ACME Inc. is a hypothetical telecommunication company. It employs more than 100,000 people worldwide. Due to an economic downturn, the company was forced to off board 40 percent of its workforce in order to move forward under a huge debt load. Some of the employees will be laid off permanently, others will be furloughed.

George is an IT director at ACME, he and his team are tasked with ensuring that these 40,000+ employees are off-boarded efficiently and as smoothly as possible, and this must be done while maintaining a secure and productive environment. George is informed that there will be periodic audits by internal corporate security to ensure this work is done in a secure and compliant manner.

Fred is one of ten IT administrators that works for George. He is assigned to manage the deprovisioning process while other admins handle regular daily tasks and requests. Luckily, ACME uses Active Roles. Fred receives two lists: one contains laid off employees and the other is the furloughed employees list. However, the deprovisioning tasks must take place at midnight that evening.

Fred creates two organizational units (OUs), one for each status of impacted employees. He then moves the respective user accounts in each OU.

Note: To move such large object quantities, Fred can either use a simple Active Roles PowerShell cmdlet or he could use the built-in Sync Service. Either method can read from a .csv import file.

Fred then links his existing deprovisioning policy, entitled ‘ACME Inc. Deprovisioning’ to the ‘Terminated Accounts’ OU. The ‘ACME Inc. Deprovisioning Policy’ is an automated policy that performs the following actions:

  1. Makes account ineligible for logon
    • By disabling the account
    • Setting the account password to a random value
    • Rename the user account
    • Update applicable user attributes
  2. Removes account from all security and distribution groups
  3. Prevents user from accessing mailbox
    • Hide mailbox from the GAL
    • Grant the user’s manager full access to the mailbox
  4. Prevents user from accessing home folder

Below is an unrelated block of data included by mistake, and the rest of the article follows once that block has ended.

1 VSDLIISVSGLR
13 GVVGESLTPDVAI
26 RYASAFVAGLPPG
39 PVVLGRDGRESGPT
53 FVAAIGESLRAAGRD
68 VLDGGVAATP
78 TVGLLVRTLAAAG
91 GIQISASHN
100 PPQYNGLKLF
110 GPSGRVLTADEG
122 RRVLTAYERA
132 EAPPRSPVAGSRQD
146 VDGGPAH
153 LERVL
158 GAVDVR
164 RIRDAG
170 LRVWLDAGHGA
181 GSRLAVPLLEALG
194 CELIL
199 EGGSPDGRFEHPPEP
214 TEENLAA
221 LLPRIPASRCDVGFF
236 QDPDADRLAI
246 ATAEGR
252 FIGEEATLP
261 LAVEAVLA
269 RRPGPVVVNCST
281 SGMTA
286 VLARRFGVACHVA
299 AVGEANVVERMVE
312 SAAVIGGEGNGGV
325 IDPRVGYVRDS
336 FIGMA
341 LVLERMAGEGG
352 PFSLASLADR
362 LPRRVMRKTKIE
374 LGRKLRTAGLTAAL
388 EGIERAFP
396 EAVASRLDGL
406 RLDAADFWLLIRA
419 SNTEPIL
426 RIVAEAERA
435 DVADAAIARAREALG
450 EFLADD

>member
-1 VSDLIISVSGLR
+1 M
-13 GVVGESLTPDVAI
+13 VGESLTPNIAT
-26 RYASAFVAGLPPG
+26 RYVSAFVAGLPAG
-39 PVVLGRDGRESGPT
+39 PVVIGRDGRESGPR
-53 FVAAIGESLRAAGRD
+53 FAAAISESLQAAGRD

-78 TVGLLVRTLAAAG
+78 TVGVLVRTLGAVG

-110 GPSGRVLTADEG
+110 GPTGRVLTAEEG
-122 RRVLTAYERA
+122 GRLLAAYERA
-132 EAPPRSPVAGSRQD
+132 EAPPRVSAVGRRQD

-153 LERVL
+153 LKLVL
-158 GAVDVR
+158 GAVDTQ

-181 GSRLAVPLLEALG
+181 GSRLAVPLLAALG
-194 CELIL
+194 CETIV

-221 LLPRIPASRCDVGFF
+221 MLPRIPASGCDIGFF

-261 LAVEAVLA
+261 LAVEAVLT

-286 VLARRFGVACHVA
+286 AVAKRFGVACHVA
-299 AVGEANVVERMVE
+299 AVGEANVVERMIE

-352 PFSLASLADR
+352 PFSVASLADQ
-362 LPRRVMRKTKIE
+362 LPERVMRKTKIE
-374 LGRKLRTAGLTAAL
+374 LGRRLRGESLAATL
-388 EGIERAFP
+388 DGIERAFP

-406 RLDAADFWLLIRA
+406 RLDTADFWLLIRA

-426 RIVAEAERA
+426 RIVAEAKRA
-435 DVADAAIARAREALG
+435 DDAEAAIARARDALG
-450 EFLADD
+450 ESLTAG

• Remove user’s permissions
    • Grant user’s manager read-only access
    • Delete the home folder when the user account is deleted
  5. Moves account to the ‘To Be Removed’ folder
  6. Schedules account deletion in 30 days
  7. Sends deprovisioning-related report to George, the IT director


Fred now needs to create a new deprovisioning policy for those who will be furloughed. He copies the existing deprovisioning policy and renames it to ‘ACME Inc – Furloughed Accounts Policy’ and modifies the policy changing only the option to ‘Does not delete user account’.

All other options he leaves unchanged. He then applies it to the newly created ‘Furloughed Accounts’ OU.

Note: For the deprovisioning of the furloughed accounts, there are many ways to achieve the same result. However, in this case, Fred choses a simple point-and-click approach by using one of Active Roles’ automation workflows. With this method, he configures the search criteria and points it to the ‘Furloughed Accounts’ OU. Selects the ‘Deprovision’ objectmanagement module and schedules the run time to kick off at midnight. Fred can be confident that the workflow will execute the deprovision tasks quickly and securely.

Fred now begins the deprovisioning of the terminated user accounts by simply selecting all the user IDs in the ‘Terminated’ OU and selecting ‘Deprovision’ tab. By implementing such policies via Active Roles, ACME has saved significant time and ensured that all actions occur consistently and without human error.

To manually perform each of the operations described above for 40,000 users would literally take weeks and require multiple levels of help desk and intervention by many IT personnel. By using Active Roles, Fred can complete his tasks in seconds. Without Active Roles, there simply isn’t enough time to be security conscious and thorough. This is the ideal recipe for IT staff to take shortcuts, which leads to risk, vulnerabilities and security gaps.

The next morning, George, the IT director, receives a report of deprovisioned users. He can share this with IT and corporate leadership, as well as at the next corporate audit meeting.

Active Roles saves significant administrator effort and cuts the time it takes to complete this massive task from weeks to just a few minutes without sacrificing security.


You could be also interested in: Corporate Compliance

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